The big barra have really turned it on this past month with some good reports from the locals despite the periods of torrential downpours.
Clients and I have found some really good action on metre plus barra in the Missionary Bay region as fishing in the channel is still a bit patchy because of the amount of water the Herbert River has delivered from the monsoon. I know that there is some wild sportfishing happening at the moment because of the nutrient runoff.
At Eva Island and surrounding waters you cannot retrieve a slice or lure without it being eaten by a trevally, tuna or giant queenfish. This action should continue over the next few months particularly on the larger making tides. If you should wander up and find yourself at Eva during a hot bite I would recommend that you use 2-3” slices for tuna and the smaller trevally species and 4-6” for large queenfish and the bigger GT closer to the rocks and pressure points that bounce off them.
Another species to show up recently is the threadfin salmon, which are a very prized sportfish among locals and visitors. They have been mainly encountered on the flats to the north and south of Cardwell. A good place to start looking is where any of the creeks that enter these waters have outer gutters that are normally only visible on a low tide. You will mainly catch them here on the larger tides and then they normally go and find some deep water for the neap tides of the month. If you use larger live baits such as mullet and gar you also have the opportunity to tangle with big GT, queenies and the odd big barra when fishing the flats. You should also fish the tide right down until you have only a metre of water under you.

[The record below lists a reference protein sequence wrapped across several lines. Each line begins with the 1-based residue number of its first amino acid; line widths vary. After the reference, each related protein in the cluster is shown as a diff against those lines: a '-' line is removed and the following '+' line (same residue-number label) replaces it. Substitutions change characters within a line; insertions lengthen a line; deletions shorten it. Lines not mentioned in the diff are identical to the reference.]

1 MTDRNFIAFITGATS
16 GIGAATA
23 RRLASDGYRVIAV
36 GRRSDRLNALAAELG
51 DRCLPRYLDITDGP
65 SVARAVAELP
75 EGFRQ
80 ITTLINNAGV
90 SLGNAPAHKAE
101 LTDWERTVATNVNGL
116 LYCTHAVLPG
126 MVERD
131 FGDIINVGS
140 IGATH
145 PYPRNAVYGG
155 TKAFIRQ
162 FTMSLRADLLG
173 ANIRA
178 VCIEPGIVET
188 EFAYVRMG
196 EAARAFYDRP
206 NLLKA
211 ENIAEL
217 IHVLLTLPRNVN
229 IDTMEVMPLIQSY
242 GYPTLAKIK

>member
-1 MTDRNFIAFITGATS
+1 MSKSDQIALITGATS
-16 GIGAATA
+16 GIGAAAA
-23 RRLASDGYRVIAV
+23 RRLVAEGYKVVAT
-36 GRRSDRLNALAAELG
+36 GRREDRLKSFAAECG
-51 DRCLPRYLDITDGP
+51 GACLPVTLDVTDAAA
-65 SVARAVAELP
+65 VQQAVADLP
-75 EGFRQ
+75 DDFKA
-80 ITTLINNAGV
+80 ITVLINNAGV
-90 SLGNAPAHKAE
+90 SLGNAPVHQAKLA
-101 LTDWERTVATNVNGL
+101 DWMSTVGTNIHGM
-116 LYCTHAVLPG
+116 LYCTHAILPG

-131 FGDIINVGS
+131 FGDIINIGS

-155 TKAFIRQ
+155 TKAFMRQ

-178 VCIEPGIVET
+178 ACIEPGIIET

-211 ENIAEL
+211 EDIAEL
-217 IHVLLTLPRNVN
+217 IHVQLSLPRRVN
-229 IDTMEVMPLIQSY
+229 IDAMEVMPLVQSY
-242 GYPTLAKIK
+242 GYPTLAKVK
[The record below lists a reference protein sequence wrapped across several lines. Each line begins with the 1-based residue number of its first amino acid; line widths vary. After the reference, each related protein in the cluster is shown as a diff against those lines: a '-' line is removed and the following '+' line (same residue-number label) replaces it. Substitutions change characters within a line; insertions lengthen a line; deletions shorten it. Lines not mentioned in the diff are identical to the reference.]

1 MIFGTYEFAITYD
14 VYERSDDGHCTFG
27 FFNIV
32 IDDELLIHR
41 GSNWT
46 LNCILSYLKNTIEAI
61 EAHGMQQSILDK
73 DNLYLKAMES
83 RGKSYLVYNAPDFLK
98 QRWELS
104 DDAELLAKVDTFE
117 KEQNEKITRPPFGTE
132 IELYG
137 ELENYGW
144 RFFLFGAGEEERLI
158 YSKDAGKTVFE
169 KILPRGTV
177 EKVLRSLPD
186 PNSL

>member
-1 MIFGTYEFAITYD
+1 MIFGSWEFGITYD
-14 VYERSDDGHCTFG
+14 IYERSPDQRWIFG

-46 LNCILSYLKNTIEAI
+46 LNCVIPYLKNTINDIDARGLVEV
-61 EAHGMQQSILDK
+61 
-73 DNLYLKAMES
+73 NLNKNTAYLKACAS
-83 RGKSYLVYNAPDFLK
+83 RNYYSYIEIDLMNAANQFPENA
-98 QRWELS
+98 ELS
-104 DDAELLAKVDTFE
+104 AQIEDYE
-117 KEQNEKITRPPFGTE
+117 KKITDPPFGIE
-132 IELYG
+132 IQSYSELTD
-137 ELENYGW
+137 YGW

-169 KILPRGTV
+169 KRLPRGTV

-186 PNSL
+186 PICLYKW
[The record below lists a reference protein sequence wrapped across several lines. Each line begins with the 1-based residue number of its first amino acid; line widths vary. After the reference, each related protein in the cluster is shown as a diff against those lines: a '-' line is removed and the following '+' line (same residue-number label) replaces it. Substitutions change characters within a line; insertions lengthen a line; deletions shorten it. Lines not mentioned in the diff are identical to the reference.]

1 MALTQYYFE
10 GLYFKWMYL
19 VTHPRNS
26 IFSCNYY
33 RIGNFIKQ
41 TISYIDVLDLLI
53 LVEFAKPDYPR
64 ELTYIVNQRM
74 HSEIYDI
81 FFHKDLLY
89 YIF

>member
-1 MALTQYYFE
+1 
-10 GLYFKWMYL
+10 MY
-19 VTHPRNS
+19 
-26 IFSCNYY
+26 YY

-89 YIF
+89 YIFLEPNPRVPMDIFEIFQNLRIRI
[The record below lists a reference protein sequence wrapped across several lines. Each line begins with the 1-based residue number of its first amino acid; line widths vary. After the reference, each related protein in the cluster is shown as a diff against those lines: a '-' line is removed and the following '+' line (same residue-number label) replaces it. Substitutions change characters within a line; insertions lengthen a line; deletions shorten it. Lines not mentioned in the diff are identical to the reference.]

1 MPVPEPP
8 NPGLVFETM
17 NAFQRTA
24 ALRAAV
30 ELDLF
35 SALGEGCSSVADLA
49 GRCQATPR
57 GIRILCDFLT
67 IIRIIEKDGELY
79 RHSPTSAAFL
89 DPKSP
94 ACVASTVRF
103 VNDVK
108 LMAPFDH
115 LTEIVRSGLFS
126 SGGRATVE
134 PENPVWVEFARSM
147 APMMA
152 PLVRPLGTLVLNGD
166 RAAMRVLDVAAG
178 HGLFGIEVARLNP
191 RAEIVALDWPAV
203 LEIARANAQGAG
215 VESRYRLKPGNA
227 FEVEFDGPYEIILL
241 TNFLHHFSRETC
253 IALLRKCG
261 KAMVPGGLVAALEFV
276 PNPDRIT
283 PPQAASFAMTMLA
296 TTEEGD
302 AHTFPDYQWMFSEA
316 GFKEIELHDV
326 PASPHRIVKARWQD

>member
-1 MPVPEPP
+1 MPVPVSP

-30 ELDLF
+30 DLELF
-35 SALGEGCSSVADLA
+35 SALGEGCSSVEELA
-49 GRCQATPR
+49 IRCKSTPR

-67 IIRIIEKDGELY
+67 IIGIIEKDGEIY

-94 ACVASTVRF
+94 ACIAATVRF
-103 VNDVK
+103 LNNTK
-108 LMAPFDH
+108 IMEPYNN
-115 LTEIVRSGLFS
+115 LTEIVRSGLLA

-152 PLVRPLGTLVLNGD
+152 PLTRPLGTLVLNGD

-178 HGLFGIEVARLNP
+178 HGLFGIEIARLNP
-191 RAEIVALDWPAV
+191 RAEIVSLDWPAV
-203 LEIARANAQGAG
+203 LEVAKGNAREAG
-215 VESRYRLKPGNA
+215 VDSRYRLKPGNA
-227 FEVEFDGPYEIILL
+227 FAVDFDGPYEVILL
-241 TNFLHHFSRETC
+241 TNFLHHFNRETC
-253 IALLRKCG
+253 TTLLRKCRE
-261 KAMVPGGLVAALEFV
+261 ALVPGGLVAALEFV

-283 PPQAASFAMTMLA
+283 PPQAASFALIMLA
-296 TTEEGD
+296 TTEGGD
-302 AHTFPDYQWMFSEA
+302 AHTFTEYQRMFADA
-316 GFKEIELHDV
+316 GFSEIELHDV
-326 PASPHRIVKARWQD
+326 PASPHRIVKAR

Offshore reports have been a little thin but the few I have spoken to have all said coral trout have been very active with the seaward faces of the reefs being the best place to start looking.
During March I would expect pretty much the same quality fishing as February, as the estuary fishing will still depend on freshwater influence. When targeting barra and jacks sometimes it’s worth dropping large live baits in the deeper holes when there is freshwater around, this works for me. It can also pay off to drop a few crab pots around, as March is usually one of the best months for crabbing. Try using chicken frames as bait; they may be a little smelly at the end of the day but the results are usually worthwhile.
As anglers every now and then we stumble across some new or strange critter. Recently on a charter when Brisbane anglers Graham and Robyn Box each joined the metre plus barra club I encountered such a critter. After hooking the barra we had an unusual fight from something large. I knew it was not a barra and it was not really fighting like a shovelnose ray, so I was thinking it was possibly a big black jew. Wrong! It turned out to be what is known as a bow mouth guitarfish. It resembled a whitespot shovel nose ray but had the splotches and pectoral fins of a leopard shark. But worst of all its noggin was lined with rows of what appeared to be sharp teeth and my guess is that it would win any headbutt contest, check out the photo.
Another strange occurrence that same day was Robyn’s barra had eaten a stingray the size of a dinner plate and the tail was hanging outside its mouth. The barra must have been hungry to eat our live mullet while choking on a stingray at the same time - the mind boggles.
If you would like to come up and join the metre barra club give me a call on 0418538170 or email --e-mail address hidden--Reads: 3693